The Oil Seed Rape has stopped flowering so Alistair, one of our large animal vets, has taken what honey his bees have collected. This is because this honey sets quickly, so if it is left in the hive then it is difficult to extract without destroying the honeycomb. The night before extracting, Alistair put a board below the supers (the frames holding the combs). This ‘clearing board’ has a one-way bee gate in it (called a Porter bee escape), so the following morning all the bees had gone down into the brood box and so he could remove the supers into the house without bringing bees with him.
The frames have capped honey in the combs (seen as the white caps on the comb). These caps are wax and are trimmed off before the frames full of honey are put into an extractor. Once full, the extractor is spun to extract the honey from the comb and the empty frames are taken out and returned to the hives for the bees to clear out any remaining honey and then hopefully fill them again over the summer. The honey is run out of the ‘honey-gate’ at the bottom of the extractor, through a sieve and into a collecting bucket. Since this is Oil Seed Rape honey, if left it will set rock hard, so it needs to be processed to control this setting and give us nice honey. Alistair is going to freeze this honey and let it set slowly, while frozen, over 3-6 months, so he put it into smaller tubs for the freezer. He also cut some full honeycomb out of some frames, rather than extracting the honey. There is also some honey mixed with the trimmed cappings, which he also filtered to separate the honey from the wax cappings.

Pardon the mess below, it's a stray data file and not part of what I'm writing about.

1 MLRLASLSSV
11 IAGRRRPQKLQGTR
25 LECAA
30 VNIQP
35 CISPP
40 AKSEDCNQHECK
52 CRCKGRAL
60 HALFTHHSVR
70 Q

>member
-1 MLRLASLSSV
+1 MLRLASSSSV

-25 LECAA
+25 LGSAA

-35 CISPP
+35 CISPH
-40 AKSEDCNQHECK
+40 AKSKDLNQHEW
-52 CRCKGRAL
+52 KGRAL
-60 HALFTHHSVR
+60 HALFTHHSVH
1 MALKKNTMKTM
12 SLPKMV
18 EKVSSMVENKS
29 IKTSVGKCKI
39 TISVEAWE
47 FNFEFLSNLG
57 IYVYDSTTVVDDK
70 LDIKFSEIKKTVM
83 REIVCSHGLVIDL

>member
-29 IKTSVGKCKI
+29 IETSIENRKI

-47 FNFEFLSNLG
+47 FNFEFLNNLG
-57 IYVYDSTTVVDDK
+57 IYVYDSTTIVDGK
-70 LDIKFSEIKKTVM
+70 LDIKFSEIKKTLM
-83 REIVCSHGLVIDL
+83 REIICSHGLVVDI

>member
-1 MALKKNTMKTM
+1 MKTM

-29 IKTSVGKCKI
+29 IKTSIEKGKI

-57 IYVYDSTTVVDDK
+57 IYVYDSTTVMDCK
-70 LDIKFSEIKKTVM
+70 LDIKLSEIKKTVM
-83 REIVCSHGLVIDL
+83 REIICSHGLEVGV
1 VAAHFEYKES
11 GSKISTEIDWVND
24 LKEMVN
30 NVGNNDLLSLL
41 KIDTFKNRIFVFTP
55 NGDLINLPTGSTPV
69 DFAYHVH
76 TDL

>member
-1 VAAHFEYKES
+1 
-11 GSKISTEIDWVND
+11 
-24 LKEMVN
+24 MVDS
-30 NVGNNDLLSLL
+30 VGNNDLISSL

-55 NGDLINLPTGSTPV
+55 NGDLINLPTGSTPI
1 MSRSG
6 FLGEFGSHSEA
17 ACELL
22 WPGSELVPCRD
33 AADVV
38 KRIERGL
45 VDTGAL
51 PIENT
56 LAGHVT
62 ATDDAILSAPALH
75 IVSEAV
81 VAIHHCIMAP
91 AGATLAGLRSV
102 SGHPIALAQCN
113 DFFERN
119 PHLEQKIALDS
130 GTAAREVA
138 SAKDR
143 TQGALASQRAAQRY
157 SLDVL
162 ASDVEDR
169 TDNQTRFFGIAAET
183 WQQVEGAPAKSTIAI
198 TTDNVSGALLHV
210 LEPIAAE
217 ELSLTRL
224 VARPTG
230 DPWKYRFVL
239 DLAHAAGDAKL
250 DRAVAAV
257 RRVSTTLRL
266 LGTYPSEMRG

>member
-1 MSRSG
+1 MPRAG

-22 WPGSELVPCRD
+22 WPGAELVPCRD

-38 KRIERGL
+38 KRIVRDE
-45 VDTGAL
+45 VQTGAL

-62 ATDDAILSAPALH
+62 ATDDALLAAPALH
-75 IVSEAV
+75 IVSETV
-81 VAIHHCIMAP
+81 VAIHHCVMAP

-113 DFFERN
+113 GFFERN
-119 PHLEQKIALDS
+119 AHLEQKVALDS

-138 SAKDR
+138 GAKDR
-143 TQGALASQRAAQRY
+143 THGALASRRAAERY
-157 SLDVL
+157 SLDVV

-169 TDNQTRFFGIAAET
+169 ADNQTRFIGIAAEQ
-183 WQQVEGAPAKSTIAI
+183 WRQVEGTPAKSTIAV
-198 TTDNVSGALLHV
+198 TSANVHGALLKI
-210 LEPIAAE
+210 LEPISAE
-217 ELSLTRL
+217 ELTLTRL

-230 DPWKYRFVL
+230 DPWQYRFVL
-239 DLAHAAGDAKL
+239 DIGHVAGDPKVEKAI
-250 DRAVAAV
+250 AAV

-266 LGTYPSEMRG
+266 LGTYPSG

All in all he harvested 17kg (38lb) honey which he put in the freezer, 7 jars of honey (1lb jars) from the cappings, which he didn’t freeze and plans to eat now and just under one and a half kilograms of honeycomb (about three pounds), also to eat now. Along with 200g of wax, which will make one candle. Alistair hasn’t decided what he is going to do with all this honey, it is much more than he expected and, if we have a good summer, there may be some more to come later in the year.